School space needs
The good news last week was that the city announced it was going to try hard to find space for a new elementary school on the West Side somewhere between Hudson Square and Battery Park in the next few years.
As any 12-stepper knows, first you must admit there is a problem. That typically comes after years of denial, and the Department of Education has been true to form. Before we move away from this analogy, it is important to recognize that there indeed is a greater power that will help the city: the collective wisdom of the Downtown community, which which continues to identify problems and solutions in Downtown education, and to search for school space.
The city drastically reduced the size of the P.S. 89 and 234 zones this year, but despite D.O.E. assurances to the contrary, the zones were not small enough to accommodate the demand. A new elementary school is needed A.S.A.P.
We also worry about where all these kindergartners will be going to middle school in six years. Will Harvard soon be easier to get into than Lab School? And what about the new K-8’s? Will the next super-desired neighborhoods be southern Battery Park City and the South St. Seaport with their guaranteed middle school seats at P.S./I.S. 276 and Spruce St. School? Finding more school space and rethinking middle school admission policies and zones are difficult and complicated topics that need to be discussed now.
We did not have the sense the D.O.E. was taking parents’ school site suggestions seriously until last week’s meeting of Assembly Speaker Sheldon Silver’s Lower Manhattan task force on school overcrowding. Parents suggested the old Burlington Coat Factory spot at least a year and a half ago and were ignored. We’re told the Park Place building sold last summer for less than $5 million, while the city is spending $250 million for a 30-year lease in the Financial District to house a high school and a middle school.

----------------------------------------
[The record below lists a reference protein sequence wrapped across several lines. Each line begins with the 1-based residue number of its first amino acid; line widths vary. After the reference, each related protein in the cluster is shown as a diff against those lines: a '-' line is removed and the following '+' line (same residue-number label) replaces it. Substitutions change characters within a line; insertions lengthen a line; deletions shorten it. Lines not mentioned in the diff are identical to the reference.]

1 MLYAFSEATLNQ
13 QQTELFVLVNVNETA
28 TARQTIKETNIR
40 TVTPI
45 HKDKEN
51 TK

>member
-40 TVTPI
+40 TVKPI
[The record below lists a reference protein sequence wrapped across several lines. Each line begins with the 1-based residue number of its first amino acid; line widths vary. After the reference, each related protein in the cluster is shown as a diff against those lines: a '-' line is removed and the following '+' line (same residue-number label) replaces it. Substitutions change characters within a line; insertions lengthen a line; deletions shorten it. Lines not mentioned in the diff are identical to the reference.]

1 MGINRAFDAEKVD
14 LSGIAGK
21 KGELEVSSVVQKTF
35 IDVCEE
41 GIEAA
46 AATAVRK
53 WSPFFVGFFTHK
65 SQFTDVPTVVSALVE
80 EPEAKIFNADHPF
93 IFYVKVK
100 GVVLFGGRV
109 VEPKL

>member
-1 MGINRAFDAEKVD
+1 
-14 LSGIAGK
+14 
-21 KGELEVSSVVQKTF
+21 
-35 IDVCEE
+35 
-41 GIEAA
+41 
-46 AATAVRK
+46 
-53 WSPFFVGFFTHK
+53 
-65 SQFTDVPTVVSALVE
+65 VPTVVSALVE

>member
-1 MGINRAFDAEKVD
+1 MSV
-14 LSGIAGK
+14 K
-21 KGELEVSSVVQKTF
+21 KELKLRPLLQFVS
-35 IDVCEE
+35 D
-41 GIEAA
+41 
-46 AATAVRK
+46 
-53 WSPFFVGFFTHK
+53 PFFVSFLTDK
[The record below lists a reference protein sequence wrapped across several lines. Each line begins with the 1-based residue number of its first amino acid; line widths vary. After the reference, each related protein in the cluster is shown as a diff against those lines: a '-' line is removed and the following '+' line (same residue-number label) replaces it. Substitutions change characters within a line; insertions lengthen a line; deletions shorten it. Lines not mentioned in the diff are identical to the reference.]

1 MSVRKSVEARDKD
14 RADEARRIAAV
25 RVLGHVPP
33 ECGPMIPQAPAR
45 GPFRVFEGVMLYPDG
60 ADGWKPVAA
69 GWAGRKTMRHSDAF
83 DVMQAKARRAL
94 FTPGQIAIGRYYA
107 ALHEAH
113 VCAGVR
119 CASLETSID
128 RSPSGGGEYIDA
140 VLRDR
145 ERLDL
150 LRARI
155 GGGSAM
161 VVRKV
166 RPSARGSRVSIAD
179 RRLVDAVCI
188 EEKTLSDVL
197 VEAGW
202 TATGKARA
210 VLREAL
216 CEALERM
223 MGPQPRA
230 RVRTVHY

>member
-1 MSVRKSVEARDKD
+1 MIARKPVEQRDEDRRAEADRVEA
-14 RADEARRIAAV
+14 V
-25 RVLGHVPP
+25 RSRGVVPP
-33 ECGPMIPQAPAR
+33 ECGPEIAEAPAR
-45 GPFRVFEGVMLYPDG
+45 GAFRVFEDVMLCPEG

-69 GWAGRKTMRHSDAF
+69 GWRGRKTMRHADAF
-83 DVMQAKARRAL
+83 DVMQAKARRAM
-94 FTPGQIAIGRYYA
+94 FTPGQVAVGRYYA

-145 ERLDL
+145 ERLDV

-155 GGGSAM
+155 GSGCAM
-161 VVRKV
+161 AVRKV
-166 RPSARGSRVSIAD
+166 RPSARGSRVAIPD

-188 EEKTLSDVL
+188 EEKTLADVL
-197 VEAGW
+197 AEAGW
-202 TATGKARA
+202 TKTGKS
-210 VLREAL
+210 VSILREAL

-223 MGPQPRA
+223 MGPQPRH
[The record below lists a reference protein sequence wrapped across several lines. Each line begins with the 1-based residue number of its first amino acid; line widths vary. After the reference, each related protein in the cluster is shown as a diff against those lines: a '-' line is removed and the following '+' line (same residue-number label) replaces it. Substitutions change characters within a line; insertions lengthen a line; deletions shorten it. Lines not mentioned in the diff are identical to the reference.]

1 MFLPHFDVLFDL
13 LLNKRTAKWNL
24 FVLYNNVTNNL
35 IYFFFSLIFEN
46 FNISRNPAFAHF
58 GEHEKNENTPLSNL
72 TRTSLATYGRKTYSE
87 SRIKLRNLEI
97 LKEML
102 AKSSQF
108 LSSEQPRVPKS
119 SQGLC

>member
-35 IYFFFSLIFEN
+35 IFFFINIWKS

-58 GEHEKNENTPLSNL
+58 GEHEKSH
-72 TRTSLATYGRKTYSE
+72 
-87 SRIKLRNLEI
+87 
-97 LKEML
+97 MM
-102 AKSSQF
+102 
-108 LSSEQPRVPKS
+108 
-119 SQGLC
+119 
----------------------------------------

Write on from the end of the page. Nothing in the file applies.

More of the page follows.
We’ll take school space where we can get it, although finances can’t be ignored. The state-owned building at 75 Morton St. remains an ideal potential school site and we were pleased to hear that Silver will continue to work to get a school there.
The D.O.E. should take the suggestion from Community Board 1, parents and others to take into account family preferences when placing waitlisted students this year. We and others called on the city to be more flexible before the application process began and had the advice been taken, we would already have a sense of these families’ second choices. The city mantra that policy must be rigid regardless of special neighborhood considerations does not make sense. Several factors, when combined, make Lower Manhattan unique and cry out for a little flexibility: there are two new schools opening at the same time; Downtown includes several distinct neighborhoods in a small area; two of the schools in question are only a block apart.
We were pleased to hear that D.O.E. just took our suggestion to help relieve this year’s problem by expanding the enrollment at P.S. 276 and opening it up to Gateway Plaza. It may not work as a permanent solution, but it is definitely needed this year.
Good ideas are coming from many places, and if the city stays in its new listening mode, the best solutions will be easier to find. One day at a time.